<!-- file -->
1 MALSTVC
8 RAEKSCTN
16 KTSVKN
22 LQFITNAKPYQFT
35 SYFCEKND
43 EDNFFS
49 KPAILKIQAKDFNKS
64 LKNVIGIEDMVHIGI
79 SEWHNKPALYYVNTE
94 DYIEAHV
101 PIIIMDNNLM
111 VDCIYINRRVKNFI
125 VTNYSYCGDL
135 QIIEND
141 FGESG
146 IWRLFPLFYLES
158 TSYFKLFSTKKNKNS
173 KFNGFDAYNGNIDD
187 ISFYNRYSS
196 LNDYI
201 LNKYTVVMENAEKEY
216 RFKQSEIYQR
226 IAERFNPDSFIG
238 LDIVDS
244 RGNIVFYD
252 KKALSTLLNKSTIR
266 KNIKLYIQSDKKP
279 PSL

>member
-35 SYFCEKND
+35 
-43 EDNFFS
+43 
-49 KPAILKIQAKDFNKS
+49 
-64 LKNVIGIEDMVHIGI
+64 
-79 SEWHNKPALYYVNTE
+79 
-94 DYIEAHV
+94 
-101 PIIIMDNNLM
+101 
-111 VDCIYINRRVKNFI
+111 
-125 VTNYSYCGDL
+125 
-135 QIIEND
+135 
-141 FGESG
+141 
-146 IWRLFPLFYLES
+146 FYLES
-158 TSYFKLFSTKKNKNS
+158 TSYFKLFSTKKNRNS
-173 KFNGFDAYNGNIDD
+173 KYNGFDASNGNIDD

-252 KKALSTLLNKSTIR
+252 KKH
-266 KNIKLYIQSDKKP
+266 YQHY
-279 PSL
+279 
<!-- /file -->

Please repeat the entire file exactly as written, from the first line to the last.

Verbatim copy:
1 MALSTVC
8 RAEKSCTN
16 KTSVKN
22 LQFITNAKPYQFT
35 SYFCEKND
43 EDNFFS
49 KPAILKIQAKDFNKS
64 LKNVIGIEDMVHIGI
79 SEWHNKPALYYVNTE
94 DYIEAHV
101 PIIIMDNNLM
111 VDCIYINRRVKNFI
125 VTNYSYCGDL
135 QIIEND
141 FGESG
146 IWRLFPLFYLES
158 TSYFKLFSTKKNKNS
173 KFNGFDAYNGNIDD
187 ISFYNRYSS
196 LNDYI
201 LNKYTVVMENAEKEY
216 RFKQSEIYQR
226 IAERFNPDSFIG
238 LDIVDS
244 RGNIVFYD
252 KKALSTLLNKSTIR
266 KNIKLYIQSDKKP
279 PSL

>member
-35 SYFCEKND
+35 
-43 EDNFFS
+43 
-49 KPAILKIQAKDFNKS
+49 
-64 LKNVIGIEDMVHIGI
+64 
-79 SEWHNKPALYYVNTE
+79 
-94 DYIEAHV
+94 
-101 PIIIMDNNLM
+101 
-111 VDCIYINRRVKNFI
+111 
-125 VTNYSYCGDL
+125 
-135 QIIEND
+135 
-141 FGESG
+141 
-146 IWRLFPLFYLES
+146 FYLES
-158 TSYFKLFSTKKNKNS
+158 TSYFKLFSTKKNRNS
-173 KFNGFDAYNGNIDD
+173 KYNGFDASNGNIDD

-252 KKALSTLLNKSTIR
+252 KKH
-266 KNIKLYIQSDKKP
+266 YQHY
-279 PSL
+279 